Pollitt on Assange
"WikiLeaks is revealing information citizens need to know—it's a good thing. Assange may or may not have committed sex crimes according to Swedish law. Why is it so hard to hold those two ideas at once?" ~ Katha PollittPollitt, of course, is correct. And as she also notes, there is a real possibility that the prosecution of Assange is being pressed as assiduously as it is for political reasons. There are after all, well documented pressures from both the U.S. government and individual commentators to retaliate against Assange specifically and Wikileaks generally.
All that in no way means he should not have his day in court; or, that his accusers, should not have theirs. (By that I mean that both parties in what is an adversarial process should be able to avail themselves of all their legal options.) But - and here Pollitt is off the mark - it is a mistake to draw an analogy between Assange and Roman Polanski, who also has fought extradition in a rape case. After all, Polanski confessed to drugging and raping a 13 year old. In that sense, he has had his day in court. And, of course, Assange's accusers are both adults. In a complicated case like this it is important not to inflame issues by making far fetched comparisons. Pollitt is typically much more careful than that.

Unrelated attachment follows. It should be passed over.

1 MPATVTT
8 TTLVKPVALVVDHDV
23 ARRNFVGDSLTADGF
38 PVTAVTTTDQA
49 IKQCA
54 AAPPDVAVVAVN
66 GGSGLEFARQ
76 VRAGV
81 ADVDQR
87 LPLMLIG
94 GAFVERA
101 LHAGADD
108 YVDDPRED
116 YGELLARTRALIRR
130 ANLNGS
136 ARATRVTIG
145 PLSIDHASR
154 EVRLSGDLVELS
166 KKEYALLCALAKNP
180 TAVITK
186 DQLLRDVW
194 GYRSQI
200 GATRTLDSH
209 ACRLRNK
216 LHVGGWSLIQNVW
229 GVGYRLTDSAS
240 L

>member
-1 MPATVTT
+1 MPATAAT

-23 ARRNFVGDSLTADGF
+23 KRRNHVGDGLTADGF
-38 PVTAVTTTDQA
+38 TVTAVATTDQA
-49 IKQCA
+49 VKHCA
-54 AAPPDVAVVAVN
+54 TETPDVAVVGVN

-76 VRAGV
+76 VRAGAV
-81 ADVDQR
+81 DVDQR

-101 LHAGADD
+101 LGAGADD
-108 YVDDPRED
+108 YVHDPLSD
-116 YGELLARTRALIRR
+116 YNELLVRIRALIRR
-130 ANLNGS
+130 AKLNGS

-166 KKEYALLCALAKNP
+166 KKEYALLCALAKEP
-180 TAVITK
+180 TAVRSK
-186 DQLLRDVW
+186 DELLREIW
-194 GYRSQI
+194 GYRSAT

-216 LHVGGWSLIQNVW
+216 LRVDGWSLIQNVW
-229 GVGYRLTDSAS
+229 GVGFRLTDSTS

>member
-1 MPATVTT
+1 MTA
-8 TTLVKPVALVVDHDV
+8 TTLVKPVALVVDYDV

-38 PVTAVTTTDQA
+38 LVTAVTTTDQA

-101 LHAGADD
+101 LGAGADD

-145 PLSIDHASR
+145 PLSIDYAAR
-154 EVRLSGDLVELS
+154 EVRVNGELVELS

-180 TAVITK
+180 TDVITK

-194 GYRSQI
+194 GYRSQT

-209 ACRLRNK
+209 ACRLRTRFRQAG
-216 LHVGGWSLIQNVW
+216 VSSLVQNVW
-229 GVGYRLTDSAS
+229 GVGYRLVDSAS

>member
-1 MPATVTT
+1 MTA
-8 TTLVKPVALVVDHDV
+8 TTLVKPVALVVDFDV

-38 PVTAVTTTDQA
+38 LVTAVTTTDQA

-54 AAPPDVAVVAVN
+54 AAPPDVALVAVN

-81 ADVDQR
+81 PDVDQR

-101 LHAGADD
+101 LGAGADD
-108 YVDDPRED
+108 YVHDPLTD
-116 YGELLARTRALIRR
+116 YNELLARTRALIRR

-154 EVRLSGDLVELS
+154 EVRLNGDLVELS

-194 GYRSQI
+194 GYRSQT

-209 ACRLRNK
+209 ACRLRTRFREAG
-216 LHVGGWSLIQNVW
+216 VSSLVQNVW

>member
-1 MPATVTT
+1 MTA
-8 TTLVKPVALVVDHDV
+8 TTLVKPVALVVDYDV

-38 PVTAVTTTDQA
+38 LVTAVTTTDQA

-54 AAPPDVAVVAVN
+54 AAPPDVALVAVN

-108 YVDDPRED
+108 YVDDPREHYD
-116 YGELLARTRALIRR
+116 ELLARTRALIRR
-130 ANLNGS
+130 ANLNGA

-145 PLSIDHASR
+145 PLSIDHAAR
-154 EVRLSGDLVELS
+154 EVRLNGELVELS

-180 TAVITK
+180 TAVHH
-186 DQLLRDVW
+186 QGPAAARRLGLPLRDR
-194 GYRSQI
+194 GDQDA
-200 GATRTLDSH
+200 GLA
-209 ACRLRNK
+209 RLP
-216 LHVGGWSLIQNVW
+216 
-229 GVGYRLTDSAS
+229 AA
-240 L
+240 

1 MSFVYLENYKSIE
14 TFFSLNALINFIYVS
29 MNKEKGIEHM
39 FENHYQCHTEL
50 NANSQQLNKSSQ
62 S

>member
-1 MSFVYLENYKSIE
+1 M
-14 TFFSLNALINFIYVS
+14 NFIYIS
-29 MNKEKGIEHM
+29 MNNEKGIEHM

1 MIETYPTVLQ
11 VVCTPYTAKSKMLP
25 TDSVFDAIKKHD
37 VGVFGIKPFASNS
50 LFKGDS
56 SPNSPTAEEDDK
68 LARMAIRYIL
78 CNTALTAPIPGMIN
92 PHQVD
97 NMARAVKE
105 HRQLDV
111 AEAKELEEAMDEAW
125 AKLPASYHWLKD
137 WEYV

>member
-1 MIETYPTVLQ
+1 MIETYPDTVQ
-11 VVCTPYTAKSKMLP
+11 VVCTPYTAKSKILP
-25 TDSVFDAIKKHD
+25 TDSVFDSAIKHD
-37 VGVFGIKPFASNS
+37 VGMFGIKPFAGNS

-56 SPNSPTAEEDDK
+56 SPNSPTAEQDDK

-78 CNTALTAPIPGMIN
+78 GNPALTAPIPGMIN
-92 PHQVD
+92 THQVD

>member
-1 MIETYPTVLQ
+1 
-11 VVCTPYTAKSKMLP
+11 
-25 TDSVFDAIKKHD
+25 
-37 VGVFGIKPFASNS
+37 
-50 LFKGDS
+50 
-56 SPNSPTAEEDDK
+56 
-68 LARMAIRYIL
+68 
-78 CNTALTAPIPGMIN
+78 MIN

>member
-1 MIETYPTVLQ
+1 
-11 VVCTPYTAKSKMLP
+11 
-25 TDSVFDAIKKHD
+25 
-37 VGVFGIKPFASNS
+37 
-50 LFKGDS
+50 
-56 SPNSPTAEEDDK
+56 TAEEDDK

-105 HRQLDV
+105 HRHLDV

Not only that, but not all Assange's defenders are easily characterized as clueless men. He has had his thoughtful defenders too. It turns out to be pretty complicated (not impossible) to keep all the balls in the air on this matter.